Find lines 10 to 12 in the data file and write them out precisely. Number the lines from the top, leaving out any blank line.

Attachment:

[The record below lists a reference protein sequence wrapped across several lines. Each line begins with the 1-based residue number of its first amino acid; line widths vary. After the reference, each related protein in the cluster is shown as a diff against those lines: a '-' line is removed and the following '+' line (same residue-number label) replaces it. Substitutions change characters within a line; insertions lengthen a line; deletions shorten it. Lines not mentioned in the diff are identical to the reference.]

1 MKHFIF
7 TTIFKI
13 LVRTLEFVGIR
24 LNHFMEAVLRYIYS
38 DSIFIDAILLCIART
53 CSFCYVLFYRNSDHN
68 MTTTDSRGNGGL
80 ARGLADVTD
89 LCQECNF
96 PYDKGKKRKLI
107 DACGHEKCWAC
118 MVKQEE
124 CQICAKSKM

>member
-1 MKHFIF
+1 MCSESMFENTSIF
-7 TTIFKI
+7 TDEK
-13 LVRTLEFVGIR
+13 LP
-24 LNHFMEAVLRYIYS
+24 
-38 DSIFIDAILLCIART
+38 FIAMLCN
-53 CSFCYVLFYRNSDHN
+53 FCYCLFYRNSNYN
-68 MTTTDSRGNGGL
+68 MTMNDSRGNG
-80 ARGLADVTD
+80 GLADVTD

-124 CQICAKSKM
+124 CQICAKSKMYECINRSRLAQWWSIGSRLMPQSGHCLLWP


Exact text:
89 LCQECNF
96 PYDKGKKRKLI
107 DACGHEKCWAC